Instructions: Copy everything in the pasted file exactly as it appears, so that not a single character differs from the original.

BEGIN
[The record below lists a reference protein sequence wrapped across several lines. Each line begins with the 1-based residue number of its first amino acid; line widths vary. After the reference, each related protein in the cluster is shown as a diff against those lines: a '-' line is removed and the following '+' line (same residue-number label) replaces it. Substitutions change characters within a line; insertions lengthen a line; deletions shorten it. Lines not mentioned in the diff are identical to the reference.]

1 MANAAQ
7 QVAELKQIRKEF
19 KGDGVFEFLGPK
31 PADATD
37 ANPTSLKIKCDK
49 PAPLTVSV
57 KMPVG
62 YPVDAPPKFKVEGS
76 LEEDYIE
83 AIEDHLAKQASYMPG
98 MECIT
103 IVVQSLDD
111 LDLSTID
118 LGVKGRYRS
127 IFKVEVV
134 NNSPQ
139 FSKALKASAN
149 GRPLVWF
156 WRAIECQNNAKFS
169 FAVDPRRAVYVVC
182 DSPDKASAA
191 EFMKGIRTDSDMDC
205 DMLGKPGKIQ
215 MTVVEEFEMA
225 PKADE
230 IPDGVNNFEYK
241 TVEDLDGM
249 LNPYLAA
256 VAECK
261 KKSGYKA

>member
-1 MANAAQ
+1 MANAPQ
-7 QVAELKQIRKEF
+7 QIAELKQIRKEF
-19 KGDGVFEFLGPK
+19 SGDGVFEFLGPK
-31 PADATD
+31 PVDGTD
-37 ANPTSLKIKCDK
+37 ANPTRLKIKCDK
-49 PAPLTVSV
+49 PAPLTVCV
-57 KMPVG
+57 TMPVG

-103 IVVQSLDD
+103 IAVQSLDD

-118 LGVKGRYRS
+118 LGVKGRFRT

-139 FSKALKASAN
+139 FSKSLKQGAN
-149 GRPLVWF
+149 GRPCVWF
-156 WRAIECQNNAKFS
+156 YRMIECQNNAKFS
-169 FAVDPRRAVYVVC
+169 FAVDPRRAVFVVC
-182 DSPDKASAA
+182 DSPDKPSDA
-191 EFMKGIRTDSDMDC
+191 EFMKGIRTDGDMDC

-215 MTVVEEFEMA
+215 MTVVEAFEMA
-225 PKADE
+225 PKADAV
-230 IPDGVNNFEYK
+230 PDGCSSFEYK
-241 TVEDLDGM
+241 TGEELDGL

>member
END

[The record below lists a reference protein sequence wrapped across several lines. Each line begins with the 1-based residue number of its first amino acid; line widths vary. After the reference, each related protein in the cluster is shown as a diff against those lines: a '-' line is removed and the following '+' line (same residue-number label) replaces it. Substitutions change characters within a line; insertions lengthen a line; deletions shorten it. Lines not mentioned in the diff are identical to the reference.]

1 MANAAQ
7 QVAELKQIRKEF
19 KGDGVFEFLGPK
31 PADATD
37 ANPTSLKIKCDK
49 PAPLTVSV
57 KMPVG
62 YPVDAPPKFKVEGS
76 LEEDYIE
83 AIEDHLAKQASYMPG
98 MECIT
103 IVVQSLDD
111 LDLSTID
118 LGVKGRYRS
127 IFKVEVV
134 NNSPQ
139 FSKALKASAN
149 GRPLVWF
156 WRAIECQNNAKFS
169 FAVDPRRAVYVVC
182 DSPDKASAA
191 EFMKGIRTDSDMDC
205 DMLGKPGKIQ
215 MTVVEEFEMA
225 PKADE
230 IPDGVNNFEYK
241 TVEDLDGM
249 LNPYLAA
256 VAECK
261 KKSGYKA

>member
-1 MANAAQ
+1 MANAPQ
-7 QVAELKQIRKEF
+7 QIAELKQIRKEF
-19 KGDGVFEFLGPK
+19 SGDGVFEFLGPK
-31 PADATD
+31 PVDGTD
-37 ANPTSLKIKCDK
+37 ANPTRLKIKCDK
-49 PAPLTVSV
+49 PAPLTVCV
-57 KMPVG
+57 TMPVG

-103 IVVQSLDD
+103 IAVQSLDD

-118 LGVKGRYRS
+118 LGVKGRFRT

-139 FSKALKASAN
+139 FSKSLKQGAN
-149 GRPLVWF
+149 GRPCVWF
-156 WRAIECQNNAKFS
+156 YRMIECQNNAKFS
-169 FAVDPRRAVYVVC
+169 FAVDPRRAVFVVC
-182 DSPDKASAA
+182 DSPDKPSDA
-191 EFMKGIRTDSDMDC
+191 EFMKGIRTDGDMDC

-215 MTVVEEFEMA
+215 MTVVEAFEMA
-225 PKADE
+225 PKADAV
-230 IPDGVNNFEYK
+230 PDGCSSFEYK
-241 TVEDLDGM
+241 TGEELDGL

>member